The atmosphere in the school was different the next day. The whole school was abuzz with the news about Brenda. Even teachers were too busy talking about it to prepare us for tests. Everything else seemed secondary compared to the sad and mysterious end of Brenda. I had totally forgotten about her until now. With Jack’s suggestion of what his sister might really be, I didn’t have time to think about anything else but now another thought rose in my mind, it was too ghastly to consider but it could still be true.

Julie caught up to us while we were putting our books in the locker.

“Hey Di and Mia.” She was smiling innocently but I knew the ugly truth behind that smile. 

“Hey,” I said stiffly. Mia ignored her.

“Did you hear about Brenda?” She asked.

“No, of course we didn’t,” Mia muttered sarcastically.

“Here. I got this picture from daddy’s file,” she said ignoring Mia and handing a picture to me.

It was grisly. The person was barely recognizable. Her face was a mass of red tendons and flesh, one of her hands was nothing more than a bloody stump and one side of her stomach had been torn off, her intestines falling out.

“Why thank you, Julie,” I said sweetly, swallowing the bile that had come up to my throat after seeing the picture. She had done this purposefully to scare me or gross me out but I was determined not to show her how it had affected me.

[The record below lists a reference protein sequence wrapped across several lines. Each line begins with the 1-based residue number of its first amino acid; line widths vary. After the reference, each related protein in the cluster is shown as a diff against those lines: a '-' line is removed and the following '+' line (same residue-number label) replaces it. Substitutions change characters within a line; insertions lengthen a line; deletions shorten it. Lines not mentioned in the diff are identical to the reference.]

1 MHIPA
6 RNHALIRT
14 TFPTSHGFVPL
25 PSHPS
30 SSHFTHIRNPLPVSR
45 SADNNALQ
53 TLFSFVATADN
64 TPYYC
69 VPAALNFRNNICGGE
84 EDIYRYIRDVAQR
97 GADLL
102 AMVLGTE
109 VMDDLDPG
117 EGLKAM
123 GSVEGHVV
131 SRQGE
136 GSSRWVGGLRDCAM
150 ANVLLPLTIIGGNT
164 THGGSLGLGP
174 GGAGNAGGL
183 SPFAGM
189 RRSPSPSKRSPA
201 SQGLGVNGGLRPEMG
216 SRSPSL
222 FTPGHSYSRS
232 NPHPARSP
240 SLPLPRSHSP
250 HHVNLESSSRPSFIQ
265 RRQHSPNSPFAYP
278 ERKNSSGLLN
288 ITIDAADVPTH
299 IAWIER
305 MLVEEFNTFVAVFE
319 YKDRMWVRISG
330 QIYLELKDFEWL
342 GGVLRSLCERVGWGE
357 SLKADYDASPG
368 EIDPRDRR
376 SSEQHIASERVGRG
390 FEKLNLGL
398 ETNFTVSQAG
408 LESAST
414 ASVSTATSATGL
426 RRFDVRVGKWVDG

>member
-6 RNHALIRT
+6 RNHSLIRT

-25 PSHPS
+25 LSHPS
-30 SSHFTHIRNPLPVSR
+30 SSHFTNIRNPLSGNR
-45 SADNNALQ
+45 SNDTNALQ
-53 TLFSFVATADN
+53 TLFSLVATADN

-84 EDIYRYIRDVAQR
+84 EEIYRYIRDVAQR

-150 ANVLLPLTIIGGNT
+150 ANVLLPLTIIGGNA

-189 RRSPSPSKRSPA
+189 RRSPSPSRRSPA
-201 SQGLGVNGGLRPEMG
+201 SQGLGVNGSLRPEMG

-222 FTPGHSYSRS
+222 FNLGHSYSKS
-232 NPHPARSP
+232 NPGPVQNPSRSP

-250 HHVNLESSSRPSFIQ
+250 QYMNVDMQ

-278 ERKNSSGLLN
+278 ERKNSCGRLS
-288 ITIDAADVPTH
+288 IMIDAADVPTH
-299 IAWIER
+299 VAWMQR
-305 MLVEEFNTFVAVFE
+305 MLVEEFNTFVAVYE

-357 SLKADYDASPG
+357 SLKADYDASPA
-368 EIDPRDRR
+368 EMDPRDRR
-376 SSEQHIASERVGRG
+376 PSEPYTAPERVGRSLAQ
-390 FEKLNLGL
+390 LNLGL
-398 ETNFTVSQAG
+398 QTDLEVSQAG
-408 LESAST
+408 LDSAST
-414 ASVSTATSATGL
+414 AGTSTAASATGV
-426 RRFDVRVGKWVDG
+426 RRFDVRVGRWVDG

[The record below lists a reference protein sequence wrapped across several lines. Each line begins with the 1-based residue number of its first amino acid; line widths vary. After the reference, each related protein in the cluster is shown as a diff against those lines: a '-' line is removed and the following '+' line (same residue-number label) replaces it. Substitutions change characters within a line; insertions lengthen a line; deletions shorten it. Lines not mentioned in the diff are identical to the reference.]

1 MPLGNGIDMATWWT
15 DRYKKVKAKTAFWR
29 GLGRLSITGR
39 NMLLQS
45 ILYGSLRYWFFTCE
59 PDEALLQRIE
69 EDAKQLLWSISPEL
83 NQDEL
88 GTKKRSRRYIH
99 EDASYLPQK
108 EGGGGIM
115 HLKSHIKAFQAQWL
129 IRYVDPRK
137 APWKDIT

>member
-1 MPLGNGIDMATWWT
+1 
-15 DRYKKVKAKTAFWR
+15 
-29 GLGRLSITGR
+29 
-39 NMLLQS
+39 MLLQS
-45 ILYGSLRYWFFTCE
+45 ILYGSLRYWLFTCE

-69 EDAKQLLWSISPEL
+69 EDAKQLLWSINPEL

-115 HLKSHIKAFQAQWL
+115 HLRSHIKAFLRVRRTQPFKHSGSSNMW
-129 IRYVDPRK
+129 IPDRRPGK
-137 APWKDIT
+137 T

The smile vanished from her face. She snatched the picture out of my hand and stormed off.

“Still think it could’ve been Dusty?” Mia asked after Julie left.

“Yes. He’s a dog,” I said and took a sip of water. The image was engraved in my mind it seemed. I couldn’t stop thinking about it and the possibility that I had considered a while ago, seemed more unlikely. Only an animal could be this cruel and Dusty was an animal after all, no matter how sweet.

Mia shook her head and started walking to the classroom without waiting for me. I followed after her with a sick feeling in my stomach. 

One way or the other, the secret would be out today. 


Standing on their porch, I was barely able to keep my nerves in control. Mia pressed the doorbell; once, twice, thrice but no one opened the door. Relief spread through my whole body. She wasn’t home. 

“Let’s go,” I said but scarcely had I said that when the door was opened, just a smidge. A pair of blue eyes surveyed us from inside. The same pair which I had seen twice, watching me from the windows of this house.

“You’re the girl from that house. I have seen you watching us,” a girl’s voice said. 

I nodded. Her voice, her appearance all was that of a human girl but that’s how it’s supposed to be, that’s how they draw their preys closer to them or so the book said.

“Why are you here?” She asked.

“We want to talk to you. Can we come in?” Mia asked gently enough. She was still suspicious though and I knew inside her pocket she was clutching the knife she had brought.

“No. Jack told me not to let strangers in,” she replied.